4. Marketing promotes greed and selfishness
Because it’s designed to generate revenue, sales, and money….for me!!!
Unfortunately, so many of us still have bullshit neo-marxist narratives around money.
“Money is corrupt, or evil. If I earn more of it, I’m taking it away from someone else who may need it more than I do. Me earning money creates inequality.”
These stories are based on a shitty understanding of economics, and they really get in the way of you making a difference to the people that need you.
I apologize for any rudeness and condemnation you find in my words. I’m still disidentifying from my own bullshit money narratives! And there’s a wee-bit of resentment still, that I believed them unquestioningly for so long.
Because money is not what we think it is.
Money is a neutral indicator. It’s like feet and inches. Except it’s not measuring physical length. It’s measuring value. As I get better at coaching, I put my prices up, because I’m creating more value, and it’s worth more to people. It keeps everything in balance and flow.
But still the narratives of greed and selfishness swirl.
“It’s selfish of me to market my stuff. I don’t want to annoy people, be too salesy, have them slam the proverbial door in my face.”
And that’s part of the game. You will annoy some folks. Especially the ones with strong anti-money narratives. They might send you rude messages.
The antidote to the selfishness story is this…
Who are you not to tell people about what you offer? What if your stuff could really help someone, but they don’t know about it, because you didn’t want to self-promote?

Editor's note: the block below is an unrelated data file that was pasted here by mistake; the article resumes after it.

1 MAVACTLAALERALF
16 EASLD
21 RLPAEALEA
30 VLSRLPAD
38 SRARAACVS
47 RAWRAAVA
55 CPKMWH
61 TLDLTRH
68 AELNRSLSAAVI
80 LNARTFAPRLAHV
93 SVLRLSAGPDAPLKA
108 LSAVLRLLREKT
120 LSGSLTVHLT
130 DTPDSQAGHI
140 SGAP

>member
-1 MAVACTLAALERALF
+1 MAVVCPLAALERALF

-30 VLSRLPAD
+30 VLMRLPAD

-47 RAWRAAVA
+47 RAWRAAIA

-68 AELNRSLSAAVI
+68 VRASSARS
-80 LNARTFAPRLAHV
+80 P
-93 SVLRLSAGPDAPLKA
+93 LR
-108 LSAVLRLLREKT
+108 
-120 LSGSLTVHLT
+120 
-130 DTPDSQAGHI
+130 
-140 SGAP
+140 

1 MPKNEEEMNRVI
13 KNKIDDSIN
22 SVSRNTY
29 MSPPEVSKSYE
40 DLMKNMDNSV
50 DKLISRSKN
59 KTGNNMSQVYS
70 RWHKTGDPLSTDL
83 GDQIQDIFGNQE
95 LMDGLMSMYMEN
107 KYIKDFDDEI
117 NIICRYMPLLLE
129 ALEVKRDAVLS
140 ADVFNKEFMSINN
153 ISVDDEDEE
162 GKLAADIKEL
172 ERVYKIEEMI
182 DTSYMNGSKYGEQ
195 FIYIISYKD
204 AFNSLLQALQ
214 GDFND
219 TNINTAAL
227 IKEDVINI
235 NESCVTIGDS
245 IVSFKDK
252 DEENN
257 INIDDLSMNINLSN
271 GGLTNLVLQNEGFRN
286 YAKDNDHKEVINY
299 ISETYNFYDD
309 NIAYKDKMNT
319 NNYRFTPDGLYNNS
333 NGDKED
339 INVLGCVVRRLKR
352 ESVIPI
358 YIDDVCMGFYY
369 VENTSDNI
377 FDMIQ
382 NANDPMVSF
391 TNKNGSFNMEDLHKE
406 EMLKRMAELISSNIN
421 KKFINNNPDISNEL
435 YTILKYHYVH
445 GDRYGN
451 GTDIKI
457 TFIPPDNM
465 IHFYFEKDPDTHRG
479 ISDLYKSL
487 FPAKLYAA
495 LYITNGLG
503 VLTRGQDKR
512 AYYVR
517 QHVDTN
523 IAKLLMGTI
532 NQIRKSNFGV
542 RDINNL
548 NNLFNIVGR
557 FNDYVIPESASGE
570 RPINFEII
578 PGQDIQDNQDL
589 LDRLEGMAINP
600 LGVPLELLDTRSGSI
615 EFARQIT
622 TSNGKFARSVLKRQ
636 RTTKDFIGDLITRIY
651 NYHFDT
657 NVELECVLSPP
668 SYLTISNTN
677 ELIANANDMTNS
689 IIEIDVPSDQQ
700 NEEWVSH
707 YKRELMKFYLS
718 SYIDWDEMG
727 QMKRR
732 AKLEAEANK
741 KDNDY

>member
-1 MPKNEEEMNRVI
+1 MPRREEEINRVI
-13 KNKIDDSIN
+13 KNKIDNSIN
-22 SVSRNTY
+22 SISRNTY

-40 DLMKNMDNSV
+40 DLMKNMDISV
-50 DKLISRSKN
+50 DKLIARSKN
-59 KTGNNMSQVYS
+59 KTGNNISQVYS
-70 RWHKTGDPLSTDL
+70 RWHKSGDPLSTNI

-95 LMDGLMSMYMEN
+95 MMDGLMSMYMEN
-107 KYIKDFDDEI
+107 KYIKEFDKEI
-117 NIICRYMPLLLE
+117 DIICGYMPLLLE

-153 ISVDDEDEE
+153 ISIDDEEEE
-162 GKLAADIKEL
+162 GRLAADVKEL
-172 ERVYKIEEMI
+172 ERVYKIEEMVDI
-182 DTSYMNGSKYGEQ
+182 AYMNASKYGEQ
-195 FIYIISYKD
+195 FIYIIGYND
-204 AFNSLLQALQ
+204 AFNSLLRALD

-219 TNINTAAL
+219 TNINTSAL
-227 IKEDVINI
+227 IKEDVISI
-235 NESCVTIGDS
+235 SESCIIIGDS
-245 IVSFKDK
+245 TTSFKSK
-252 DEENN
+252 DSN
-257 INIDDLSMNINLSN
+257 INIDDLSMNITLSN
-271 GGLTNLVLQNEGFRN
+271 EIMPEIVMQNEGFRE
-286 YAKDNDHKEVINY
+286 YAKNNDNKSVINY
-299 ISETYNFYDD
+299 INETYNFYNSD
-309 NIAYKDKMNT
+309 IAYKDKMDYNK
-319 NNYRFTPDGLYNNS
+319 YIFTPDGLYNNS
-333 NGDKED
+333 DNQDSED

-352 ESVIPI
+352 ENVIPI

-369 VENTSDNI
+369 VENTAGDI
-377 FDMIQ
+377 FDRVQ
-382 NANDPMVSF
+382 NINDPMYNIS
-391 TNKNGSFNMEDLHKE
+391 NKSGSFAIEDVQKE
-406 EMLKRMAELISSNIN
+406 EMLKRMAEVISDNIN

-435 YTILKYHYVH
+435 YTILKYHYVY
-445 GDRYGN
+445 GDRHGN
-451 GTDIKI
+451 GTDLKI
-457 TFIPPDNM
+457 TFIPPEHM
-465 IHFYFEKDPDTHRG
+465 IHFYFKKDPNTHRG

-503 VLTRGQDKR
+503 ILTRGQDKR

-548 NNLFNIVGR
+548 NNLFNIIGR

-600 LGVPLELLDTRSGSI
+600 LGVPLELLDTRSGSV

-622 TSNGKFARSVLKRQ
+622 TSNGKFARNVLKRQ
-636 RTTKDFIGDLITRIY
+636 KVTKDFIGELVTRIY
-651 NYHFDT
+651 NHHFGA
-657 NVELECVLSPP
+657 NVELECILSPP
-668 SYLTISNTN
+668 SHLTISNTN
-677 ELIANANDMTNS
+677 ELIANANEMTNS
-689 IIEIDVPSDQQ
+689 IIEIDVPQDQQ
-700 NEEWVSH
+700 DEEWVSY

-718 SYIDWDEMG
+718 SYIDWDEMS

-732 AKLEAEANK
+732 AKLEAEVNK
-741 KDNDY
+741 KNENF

A friend told me a story. He was at a conference for spiritual teachers. And one of the shallower and gregarious teachers had latched onto some very interesting folks who had asked for help. He was pitching his stuff to them shamelessly. And another teacher, a deep and honest one complained to my friend. He condemned the self-aggrandizement. And my friend chastised him.
“You would be a much better teacher for those folks. But they don’t know about you, because you’re sitting here with me feeling disgusted. And they’re gonna end up working with that other guy, because he’s not afraid to pitch his services. And they’re gonna get burned. And that’s your fault.”
So long as you’re honest, unmanipulative and authentic, then your self-promotion gives other people a choice. If they know about your offer they can choose you, or they can choose someone else.
If you rob them of that choice by staying silent, you’re being selfish.
(Boy did I write this section for myself…)
5. Marketing is for attention seeking narcissists
“Look at me! Look mummy, I can do a headstand! Look! Look!”